Incidentally, three Ottawa doctors were recently in the news because they are refusing to prescribe the pill because of medical concerns. The doctors are asking: is pregnancy a sign of illness or health? They point to the negative effects of hormonal contraceptives as listed with the product information: increased risk of cardiovascular disease, headaches, breast tenderness, breakthrough bleeding, decreased libido and mood swings.They contend that pregnancy is a sign that a woman’s reproductive system is working as it should. So why, they ask, should they assign medication carrying such health risks to someone who is in fact healthy? (Prairie Messenger, Feb. 12, 2014)

Even without being completely swayed by the contraceptive culture, I was embarrassingly ignorant about the inner workings of my reproductive system until I learned to observe my body symptoms with the help of Natural Family Planning (NFP). Curiosity replaced embarrassment as I became greatly intrigued with the realization that so much of my bodily functions occur completely without my interference or knowledge. I developed a sense of awe as I grew into an intimate relationship with my body through observing the signs of its cycles. I regarded my fertility as a gift to cherish and work with, rather than a liability and a burden to manipulate artificially or to get rid of.  Already back in 1977, in  her small book entitled Women`s Challenge: Ministry in the Flesh Sr. Timothy Prokes, SSND, echoed both these insights:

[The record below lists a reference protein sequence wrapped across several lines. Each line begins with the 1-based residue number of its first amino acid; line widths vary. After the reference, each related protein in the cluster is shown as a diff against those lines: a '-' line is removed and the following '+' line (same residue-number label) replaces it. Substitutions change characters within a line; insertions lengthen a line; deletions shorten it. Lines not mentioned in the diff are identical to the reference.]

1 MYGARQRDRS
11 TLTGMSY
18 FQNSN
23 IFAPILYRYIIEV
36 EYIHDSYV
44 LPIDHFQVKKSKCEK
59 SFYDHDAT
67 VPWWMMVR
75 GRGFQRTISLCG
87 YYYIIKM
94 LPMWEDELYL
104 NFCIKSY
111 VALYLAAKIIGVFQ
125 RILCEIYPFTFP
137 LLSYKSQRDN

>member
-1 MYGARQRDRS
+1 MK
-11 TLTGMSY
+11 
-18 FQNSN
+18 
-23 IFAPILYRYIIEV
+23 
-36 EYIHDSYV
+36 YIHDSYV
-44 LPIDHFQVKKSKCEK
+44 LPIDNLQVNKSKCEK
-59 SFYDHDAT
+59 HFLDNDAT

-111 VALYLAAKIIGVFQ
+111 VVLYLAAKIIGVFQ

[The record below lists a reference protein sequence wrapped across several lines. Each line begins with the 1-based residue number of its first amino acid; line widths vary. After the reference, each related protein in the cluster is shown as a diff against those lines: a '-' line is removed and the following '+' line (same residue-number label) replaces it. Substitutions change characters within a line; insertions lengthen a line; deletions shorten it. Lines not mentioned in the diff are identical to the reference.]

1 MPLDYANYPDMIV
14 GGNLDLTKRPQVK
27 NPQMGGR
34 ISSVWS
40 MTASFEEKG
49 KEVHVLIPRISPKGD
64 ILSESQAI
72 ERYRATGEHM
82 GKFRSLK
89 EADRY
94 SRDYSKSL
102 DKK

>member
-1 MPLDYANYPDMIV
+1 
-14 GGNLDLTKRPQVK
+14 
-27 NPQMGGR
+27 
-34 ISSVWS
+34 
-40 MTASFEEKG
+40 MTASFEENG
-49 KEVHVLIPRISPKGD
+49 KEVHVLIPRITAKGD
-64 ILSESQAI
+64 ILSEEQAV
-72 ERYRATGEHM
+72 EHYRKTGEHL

For a woman who is attuned to her basic rhythms, the menstrual cycle is not an infirmity or “curse” but a gift, enabling her to participate in the vital intercourse of daily life with greater understanding. (p. 31, Prokes, 1977)

Living in harmony with our natural body rhythms reaped its own rewards. With every conception I joyfully claimed my bodily role as co-creating with God ababy-in-hands beautiful new human being. The challenge to discipline our sexual activity according to our combined fertility — wishing to achieve or to avoid pregnancy — brought deep, long-lasting experiences of mutual respect, commitment and maturing marital love, forcing us to communicate and collaborate as we shared the times of sexual avail-ability and the times of abstinence. In turn, developing communication skills and fostering mutual respect of our bodies regarding family planning helped to weather relational storms over the years. The relational demands of Natural Family Planning deepened our personal and couple development: demands in the areas of communication, self-esteem, self and mutual respect and freedom, confidence in our ability to learn and grow. Besides, our choice for a chemical-free method of family planning mirrored the non-chemical, organic, approach to working the land. Jim always said: “I don’t believe in putting chemicals on the land; why would we chemical our bodies to render them infertile?”  We experienced a growing into one’s body as mystery and as the place of God’s own Holy Spirit: “Surely you know that your body is the temple of the Holy Spirit. The Spirit is in you and is a gift from God. You are no longer your own. God paid a great price for you. So use your body to honour God” (1 Cor. 6:19-20).